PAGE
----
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Who Is an Independent Contractor? (cont'd)


Independent Contractors

The status of independent contractor contrasts with the usual role of an employee as a "servant" rather than with the much broader role as an agent. Here, the word "servant" does not exclusively connote a person rendering manual labor, but one who performs continuous service for another and who is subject to control by the other. The word indicates the closeness of the relation between the one giving and the one receiving the service, rather than the nature of the service or the importance of the one giving it. Thus, chief executive officers of major corporations are normally servants, and their corporation master, differing only in the dignity and the importance of their positions from those working under them.

In the master-servant relation employers ("masters") control the physical conduct of employees ("servants") during the performance of an undertaking. These words, "master" and "servant," came into use in the common law several hundred years ago, when most employees were bound to their employers. Today, a master is a principal who employs an agent to perform service in its affairs and controls, or has the right to control, his physical conduct in the performance of the service. A servant is an agent employed by a master to perform service in his affairs and whose physical conduct in the performance of the service is controlled, or subject to the right of control, by the master. Thus, all masters are principals, and all servants are agents employed by masters; all such employees are subject to the fiduciary and common law duties described in Parts I and II of this series.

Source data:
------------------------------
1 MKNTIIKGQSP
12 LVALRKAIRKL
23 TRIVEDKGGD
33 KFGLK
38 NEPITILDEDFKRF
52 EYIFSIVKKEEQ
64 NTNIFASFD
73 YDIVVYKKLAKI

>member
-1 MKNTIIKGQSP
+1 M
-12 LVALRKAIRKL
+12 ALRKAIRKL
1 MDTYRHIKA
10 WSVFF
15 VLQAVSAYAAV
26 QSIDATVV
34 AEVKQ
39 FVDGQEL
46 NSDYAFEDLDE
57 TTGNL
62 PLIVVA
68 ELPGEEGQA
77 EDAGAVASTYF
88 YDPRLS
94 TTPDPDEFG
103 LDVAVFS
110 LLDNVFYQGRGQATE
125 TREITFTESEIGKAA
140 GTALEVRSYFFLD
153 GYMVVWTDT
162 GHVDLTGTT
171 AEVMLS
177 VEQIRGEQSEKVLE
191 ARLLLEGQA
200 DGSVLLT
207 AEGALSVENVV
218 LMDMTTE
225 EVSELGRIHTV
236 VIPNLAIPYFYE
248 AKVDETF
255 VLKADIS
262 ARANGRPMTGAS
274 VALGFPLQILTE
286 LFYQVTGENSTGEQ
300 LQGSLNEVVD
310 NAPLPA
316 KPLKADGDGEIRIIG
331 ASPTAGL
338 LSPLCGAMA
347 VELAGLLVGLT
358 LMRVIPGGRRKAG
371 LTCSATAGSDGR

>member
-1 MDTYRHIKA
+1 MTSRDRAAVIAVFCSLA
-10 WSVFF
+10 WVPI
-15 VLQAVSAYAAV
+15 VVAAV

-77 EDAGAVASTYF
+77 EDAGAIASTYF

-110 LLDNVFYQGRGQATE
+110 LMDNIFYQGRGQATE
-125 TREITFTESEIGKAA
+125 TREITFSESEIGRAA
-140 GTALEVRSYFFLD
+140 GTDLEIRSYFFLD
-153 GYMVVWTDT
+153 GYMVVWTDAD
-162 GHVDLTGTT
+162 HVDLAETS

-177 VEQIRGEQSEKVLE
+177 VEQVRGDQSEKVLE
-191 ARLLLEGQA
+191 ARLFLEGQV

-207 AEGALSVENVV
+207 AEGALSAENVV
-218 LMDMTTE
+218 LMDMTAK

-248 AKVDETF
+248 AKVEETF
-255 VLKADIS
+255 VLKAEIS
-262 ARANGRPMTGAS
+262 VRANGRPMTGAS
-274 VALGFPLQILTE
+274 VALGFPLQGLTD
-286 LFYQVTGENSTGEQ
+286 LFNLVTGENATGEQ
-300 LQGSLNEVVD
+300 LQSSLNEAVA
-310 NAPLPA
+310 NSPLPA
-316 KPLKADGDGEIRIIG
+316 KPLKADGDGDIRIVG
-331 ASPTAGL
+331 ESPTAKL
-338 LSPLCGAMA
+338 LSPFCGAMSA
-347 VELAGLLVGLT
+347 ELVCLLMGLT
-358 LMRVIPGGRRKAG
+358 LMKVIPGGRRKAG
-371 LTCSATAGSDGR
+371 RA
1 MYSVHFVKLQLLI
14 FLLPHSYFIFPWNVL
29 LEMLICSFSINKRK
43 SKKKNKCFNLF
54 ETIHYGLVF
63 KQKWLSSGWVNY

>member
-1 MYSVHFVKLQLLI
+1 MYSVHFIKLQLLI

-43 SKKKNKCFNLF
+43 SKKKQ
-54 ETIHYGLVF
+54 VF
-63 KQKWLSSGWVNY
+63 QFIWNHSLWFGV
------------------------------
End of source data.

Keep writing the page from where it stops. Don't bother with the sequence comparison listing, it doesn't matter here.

An independent contractor, on the other hand, is a person who contracts with another to do something for him but whose physical conduct of the performance of the undertaking is not controlled by the other, nor subject to the other's right to control. However, the control or right to control the physical conduct of the person providing the service needed to establish the master-servant relation may be very attenuated. In some types of employment, there may even be an understanding that the employer shall not exercise control over the servant. For example, a cook is regarded as a servant although it is understood that the employer will exercise no control of the cooking.

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